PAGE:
By gaw, 'twas quick at t'finish. This is a quote from James Herriott, but I find it relates to a lot of model projects. After over a month of preparatory work, I did the entire bottom of my chair in just 2 days -- July 1st and 2nd. My chair differs from the original tutorial in several ways: it used smaller thread (Tandy's #30 Fine Sinew), the diamonds are different (because I goofed), I used thick cardboard instead of mat board and as a consequence there are two courses on the edge of the seat (not one), and I used braided buttons on the feet instead of merely wrapping sinew around them.
Also, I used a much simpler cushion. Miniature upholstery, despite being that blog's main offering, is not my forte.
This chair was finished so quickly that no pictures exist of doing the entire lower half, nor of finishing out the top rim. This is where I caught up:
Here (above) we see the top has been woven to the correct width and has had its binding put round. In full scale this "edge braid" is made from the stem wicker somehow (I've always wondered!!) but in model, the effect is easier to achieve. A simple overlay does the trick. I did wonder whether my white-glue choices would work on the sinew. Up to now, my braided rawhide bridles have hated glue and I've used as little as possible on this material, turning to fingernail polish in the last extreme (as for end conchos). However, Elmer's and Aleene's worked well enough... what a relief!
Above, the ends of the stems on the bottom are uncut. I've started one of the legs, wrapping sinew down from above. This is my original working end. The other legs will use separate strands.
Clipping the stem ends would've been even more fun if my nippers had been SHARP. As it was I used scissors along with them.
I had grand plans for those legs. First I had to insert separate strands for the three, and wrap them down, gluing all the while -- there wasn't any way to keep them wrapped before I braided my buttons.
Instead of merely gluing my sinew standing ends, I tried to bury them, as is proper in rawhide braiding. This is a shot of where the needle had to go to thread a standing end. It looks simple but the needle tip just about jammed into the seat binding.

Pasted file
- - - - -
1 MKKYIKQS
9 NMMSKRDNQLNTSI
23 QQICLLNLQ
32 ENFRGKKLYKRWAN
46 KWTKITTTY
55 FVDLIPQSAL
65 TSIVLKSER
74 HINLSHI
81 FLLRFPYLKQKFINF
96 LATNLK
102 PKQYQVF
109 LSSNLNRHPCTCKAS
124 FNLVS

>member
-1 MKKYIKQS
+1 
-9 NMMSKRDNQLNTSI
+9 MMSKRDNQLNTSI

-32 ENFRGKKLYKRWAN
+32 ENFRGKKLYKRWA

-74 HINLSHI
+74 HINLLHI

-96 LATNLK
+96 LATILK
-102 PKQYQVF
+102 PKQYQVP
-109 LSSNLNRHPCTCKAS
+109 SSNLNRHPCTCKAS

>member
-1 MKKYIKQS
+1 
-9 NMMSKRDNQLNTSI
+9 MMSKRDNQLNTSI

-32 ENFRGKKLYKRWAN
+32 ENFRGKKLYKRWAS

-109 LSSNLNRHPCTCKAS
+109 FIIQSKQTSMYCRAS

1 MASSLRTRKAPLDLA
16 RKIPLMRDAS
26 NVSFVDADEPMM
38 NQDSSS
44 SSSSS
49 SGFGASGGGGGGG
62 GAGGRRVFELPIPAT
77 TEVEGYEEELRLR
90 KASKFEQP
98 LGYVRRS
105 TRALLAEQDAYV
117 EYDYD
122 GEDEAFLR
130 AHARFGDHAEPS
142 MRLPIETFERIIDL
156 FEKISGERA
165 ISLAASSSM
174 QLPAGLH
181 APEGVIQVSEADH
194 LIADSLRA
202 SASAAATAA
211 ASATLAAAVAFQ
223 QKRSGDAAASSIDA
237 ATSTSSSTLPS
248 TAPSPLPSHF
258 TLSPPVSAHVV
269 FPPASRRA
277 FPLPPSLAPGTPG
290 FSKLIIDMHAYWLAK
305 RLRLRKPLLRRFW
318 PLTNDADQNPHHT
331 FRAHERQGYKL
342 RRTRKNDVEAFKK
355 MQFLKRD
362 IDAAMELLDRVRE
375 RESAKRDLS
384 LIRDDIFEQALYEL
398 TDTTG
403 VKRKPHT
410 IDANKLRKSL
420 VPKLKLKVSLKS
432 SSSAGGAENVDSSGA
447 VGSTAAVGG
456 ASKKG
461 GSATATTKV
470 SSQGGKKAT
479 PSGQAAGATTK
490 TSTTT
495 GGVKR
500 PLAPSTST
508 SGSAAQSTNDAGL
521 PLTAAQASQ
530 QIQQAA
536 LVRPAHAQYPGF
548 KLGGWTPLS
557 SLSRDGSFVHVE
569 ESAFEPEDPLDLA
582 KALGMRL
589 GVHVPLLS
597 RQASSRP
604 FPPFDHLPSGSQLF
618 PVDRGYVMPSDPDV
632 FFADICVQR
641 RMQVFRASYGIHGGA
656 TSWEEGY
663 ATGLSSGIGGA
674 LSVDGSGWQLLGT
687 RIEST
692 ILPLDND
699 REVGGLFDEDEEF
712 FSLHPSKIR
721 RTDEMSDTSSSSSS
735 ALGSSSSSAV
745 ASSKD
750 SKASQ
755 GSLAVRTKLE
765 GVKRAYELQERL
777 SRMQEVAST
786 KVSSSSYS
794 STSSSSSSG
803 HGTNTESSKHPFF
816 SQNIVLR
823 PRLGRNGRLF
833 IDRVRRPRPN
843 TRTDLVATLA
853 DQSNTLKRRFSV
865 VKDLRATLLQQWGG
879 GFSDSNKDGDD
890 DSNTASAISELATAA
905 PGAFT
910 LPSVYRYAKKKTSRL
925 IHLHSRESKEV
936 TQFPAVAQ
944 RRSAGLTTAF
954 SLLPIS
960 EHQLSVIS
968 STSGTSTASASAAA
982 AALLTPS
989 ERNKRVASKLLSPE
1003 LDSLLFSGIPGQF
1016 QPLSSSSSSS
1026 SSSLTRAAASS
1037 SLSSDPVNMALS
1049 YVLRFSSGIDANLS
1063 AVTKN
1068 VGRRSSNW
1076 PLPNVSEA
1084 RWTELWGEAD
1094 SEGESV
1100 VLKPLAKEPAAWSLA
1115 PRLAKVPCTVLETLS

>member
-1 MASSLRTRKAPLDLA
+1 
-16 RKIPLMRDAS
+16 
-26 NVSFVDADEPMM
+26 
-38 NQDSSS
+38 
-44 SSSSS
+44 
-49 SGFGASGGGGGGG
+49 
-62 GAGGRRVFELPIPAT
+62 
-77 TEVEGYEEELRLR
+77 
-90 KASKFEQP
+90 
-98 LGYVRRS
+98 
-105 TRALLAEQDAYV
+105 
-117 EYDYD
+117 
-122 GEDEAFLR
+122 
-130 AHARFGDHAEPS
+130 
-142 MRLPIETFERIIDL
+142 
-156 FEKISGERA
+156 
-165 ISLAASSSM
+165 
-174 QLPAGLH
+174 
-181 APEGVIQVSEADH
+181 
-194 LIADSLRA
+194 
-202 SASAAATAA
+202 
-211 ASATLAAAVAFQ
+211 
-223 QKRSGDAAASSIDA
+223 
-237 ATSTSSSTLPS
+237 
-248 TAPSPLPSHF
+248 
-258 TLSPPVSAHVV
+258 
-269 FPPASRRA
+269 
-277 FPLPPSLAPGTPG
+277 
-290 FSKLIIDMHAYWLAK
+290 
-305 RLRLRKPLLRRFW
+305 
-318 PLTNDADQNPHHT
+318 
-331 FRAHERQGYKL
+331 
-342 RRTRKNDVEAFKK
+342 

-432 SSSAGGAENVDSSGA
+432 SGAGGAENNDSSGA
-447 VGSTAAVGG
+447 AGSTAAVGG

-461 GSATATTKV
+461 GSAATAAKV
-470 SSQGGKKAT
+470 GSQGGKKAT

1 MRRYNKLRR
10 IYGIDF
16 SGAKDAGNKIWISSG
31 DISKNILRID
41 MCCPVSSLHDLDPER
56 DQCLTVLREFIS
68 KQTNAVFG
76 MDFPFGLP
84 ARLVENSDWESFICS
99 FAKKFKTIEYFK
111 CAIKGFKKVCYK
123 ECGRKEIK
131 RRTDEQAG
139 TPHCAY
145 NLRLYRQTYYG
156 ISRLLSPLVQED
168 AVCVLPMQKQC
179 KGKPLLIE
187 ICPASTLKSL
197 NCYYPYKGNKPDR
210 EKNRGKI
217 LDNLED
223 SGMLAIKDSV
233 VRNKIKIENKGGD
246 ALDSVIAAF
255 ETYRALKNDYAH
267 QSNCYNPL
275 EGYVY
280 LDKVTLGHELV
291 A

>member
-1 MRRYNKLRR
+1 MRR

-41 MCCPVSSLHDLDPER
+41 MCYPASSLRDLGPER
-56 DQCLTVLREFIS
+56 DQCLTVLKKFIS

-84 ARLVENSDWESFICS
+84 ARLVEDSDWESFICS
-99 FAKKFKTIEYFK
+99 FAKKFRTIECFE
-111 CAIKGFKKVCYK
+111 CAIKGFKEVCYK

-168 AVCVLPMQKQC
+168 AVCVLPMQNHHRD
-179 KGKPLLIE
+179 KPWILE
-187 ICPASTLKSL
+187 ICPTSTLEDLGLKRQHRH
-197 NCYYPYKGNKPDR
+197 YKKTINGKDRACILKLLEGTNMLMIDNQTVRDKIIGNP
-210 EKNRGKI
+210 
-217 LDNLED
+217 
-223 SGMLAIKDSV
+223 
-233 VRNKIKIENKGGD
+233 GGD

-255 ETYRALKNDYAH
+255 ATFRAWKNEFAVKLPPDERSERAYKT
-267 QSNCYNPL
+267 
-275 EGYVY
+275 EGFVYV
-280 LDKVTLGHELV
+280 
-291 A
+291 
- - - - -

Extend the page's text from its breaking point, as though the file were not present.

(Above) That needle is actually bending, to avoid the seat binding. You can see it pressing down on the seat binding. Because it could bend, this worked.
Leaving the legs for a moment, the seat binding
, two rows of 3-strand braid of double sinew, was something I had to invent on the fly. The original tutorial called for one row of braid. I tried 4-strand and then 5-strand braid, but these were too narrow. In the end I decided to go with the plainest, most obvious solution. Although I'm not pleased with how the butt ends met up (I had to forcefully glue them)(center of back, visible below) the rest of it is fine. There is a heavy, elegant simplicity to that binding; it is not out of scale with the rest of the chair.
of the lower half was similar to the upper rim, with one difference: I was able to bury my ends very nicely, and make it look much more like the braid flowed together, -- as if it was continuous. On the upper rim the binding ends just turn under and stop. Charmingly, the lower binding made an arch out of the center front edge (see below). This happened totally by mistake but it gave the chair an understated elegance.
Back to the legs: this was my first try of a braided button for a leg. Emphasis on "try" as it turned out a failure! A 3P5B (Spanish Ring Knot) was the wrong size for such a long, narrow diameter. I went for Pineapples (4P5B) and was happier.
What I hadn't realized was that it mattered
which direction I wrapped the sinew around the leg. In two of the 4 legs I had to go back and re-wrap, so that the sinew came up from below and left, instead of from above and left. That was the best way to do the buttons -- have the dead end fastened at lower left.
And before I knew it, all weaving was done, ends glued and hidden. I made a cushion out of fleece padding and white denim. I knew from saddle blanket-making that white denim is perfectly in scale for canvas, and I wanted a very simple white cushion. In the event it is probably a little too simple. It's also probably a little short. But I like it.
I signed the chair underneath. Now for the last step: dyeing.
I had known all along that this project would require dyeing, unless I wanted white stems to remain. I had even taken a bottle of dye all the way to Colorado, in readiness. In the event, the dyeing took place at home, in PA. I used a color I'd made up myself, called Half Tan. It was four-fifths solvent, a very light dye. It matched amazingly well, darkening things only a little bit.
Outdoor photo shoot!!
This truly looked like wicker. Apparently I've got the mythical "good ol-fashioned shrinking-ray." (quote from Julie Froelich)
Like a good saddle, the ultimate test seems to be whether it looks comfy to sit in.
I wish I had a suitable model setting...
For those of you who have read thus far, Be of good cheer. I am working on a Bosal Hackamore, and it shall come to BreyeFest with me. When done, 'twill be auctioned. The colors are natural lace, silver, White, Deep Blue and Deep Green -- inspired by our Maine trip.
Come and visit room 610 at the Clarion!!
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Wonders to self "Is there nothing she can't do?" Bravo!ReplyDelete